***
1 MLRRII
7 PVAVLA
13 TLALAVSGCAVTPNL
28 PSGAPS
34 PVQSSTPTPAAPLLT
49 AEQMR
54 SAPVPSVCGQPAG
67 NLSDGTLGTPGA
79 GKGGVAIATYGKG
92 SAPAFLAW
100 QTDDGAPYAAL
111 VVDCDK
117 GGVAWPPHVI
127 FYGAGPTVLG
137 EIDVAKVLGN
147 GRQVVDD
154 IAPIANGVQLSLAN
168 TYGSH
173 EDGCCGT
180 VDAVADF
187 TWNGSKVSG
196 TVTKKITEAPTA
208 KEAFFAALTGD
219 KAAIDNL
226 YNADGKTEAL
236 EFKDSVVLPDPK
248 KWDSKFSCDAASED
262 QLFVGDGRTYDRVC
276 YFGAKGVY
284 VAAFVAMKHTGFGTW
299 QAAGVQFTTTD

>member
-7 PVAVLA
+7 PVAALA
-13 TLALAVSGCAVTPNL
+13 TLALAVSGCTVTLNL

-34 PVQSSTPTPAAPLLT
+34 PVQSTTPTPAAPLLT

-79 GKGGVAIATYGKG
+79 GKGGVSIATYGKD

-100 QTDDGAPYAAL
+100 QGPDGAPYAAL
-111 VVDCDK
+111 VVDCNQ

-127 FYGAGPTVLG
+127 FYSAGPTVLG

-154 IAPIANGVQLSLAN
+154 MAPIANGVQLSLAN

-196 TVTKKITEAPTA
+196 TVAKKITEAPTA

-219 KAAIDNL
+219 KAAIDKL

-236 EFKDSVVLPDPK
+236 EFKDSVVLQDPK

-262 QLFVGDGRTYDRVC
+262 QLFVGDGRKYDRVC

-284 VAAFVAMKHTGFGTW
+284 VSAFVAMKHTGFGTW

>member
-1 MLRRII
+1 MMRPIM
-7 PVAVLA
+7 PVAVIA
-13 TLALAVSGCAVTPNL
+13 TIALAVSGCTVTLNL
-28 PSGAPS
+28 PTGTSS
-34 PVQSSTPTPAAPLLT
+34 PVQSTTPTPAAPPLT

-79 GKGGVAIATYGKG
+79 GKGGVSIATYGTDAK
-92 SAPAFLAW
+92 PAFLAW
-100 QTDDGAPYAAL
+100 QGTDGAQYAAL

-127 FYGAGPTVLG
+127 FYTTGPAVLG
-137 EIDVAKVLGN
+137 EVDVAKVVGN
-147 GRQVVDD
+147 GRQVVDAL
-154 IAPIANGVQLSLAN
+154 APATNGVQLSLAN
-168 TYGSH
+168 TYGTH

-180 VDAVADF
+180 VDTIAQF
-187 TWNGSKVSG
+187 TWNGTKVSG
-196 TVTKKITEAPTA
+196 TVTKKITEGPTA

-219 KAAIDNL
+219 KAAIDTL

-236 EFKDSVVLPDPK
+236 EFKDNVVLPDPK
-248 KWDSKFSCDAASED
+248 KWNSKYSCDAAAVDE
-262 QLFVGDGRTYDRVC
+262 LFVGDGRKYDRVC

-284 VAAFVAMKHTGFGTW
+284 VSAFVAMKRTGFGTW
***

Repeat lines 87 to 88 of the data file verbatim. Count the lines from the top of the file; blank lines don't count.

+180 VDTIAQF
-187 TWNGSKVSG